Purified Metal Company recycling plant opened its doors yesterday in Delfszijl, the Netherlands. This is the first plant where contaminated steel can be processed in a sustainable way. Given that this option is now on offer, the Dutch government is to introduce a landfill ban on asbestos and contaminated steel from 2021 onward.
As reported by the Dutch newspaper NRC, 150 trucks with scrap metal are sent from the Netherlands to foreign countries each and every day. There, it is melted down under conditions that cause a lot of pollution. The Groningen-based recycling plant is a solution to this dilemma.
Contaminated steel is present in a wide variety of places. Steel is contaminated with e.g. asbestos and chromium-6. This contaminated steel can be found in buildings and industrial facilities and so on. The new recycling plant in Delfszijl is capable of cleaning and processing this contaminated steel. And in a way that is safe for both people and the environment.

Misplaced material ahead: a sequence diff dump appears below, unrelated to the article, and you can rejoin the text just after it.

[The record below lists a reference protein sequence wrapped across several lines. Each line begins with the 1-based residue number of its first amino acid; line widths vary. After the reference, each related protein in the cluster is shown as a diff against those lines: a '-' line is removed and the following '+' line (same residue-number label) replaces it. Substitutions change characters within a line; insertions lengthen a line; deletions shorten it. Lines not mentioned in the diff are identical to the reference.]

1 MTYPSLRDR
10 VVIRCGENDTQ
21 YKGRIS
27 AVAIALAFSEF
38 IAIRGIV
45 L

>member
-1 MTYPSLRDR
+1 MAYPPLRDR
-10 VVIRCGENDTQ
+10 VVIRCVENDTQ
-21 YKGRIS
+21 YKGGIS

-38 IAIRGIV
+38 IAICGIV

The steel is processed into purified metal blocks that can be used as a raw material in the steel industry. The plant’s operation saves 1 metric ton of CO2 per ton of steel that is produced compared to steel fabricated from iron ore. Each year, the company claims to save as much CO2 as that emitted by 45,000 passenger cars annually.
At the opening of the factory, King Willem-Alexander and Secretary of State Stientje van Veldhoven (the Dutch Ministry of Infrastructure and Water Management) were present. Van Veldhoven spoke about this solution for this type of hazardous waste at the inauguration.
“So far, landfills have been the only safe destination for steel that is contaminated with asbestos. With the arrival of the Purified Metal Company, this hazardous waste can now be recycled in a safe and environmentally friendly way. We do not want to deal with this indiscriminately in our own country. We are now going to ban that practice given that landfill is no longer the sole feasible final destination for contaminated steel.”
The landfill ban will come into force on January 1, 2021.
A total of €70 million has been invested in the construction of the plant. Purified Metal Company anticipates that the company will be profitable as early as mid-2021. The aim of the company is to build more of the same types of plants all over the world.
Jan Henk Wijma, CEO of Purified Metal Company: “We are now working hard to turn our sustainable processing of contaminated steel into an operational and commercial success. The entire team, just like myself, is looking with a tremendous amount of confidence towards the future.”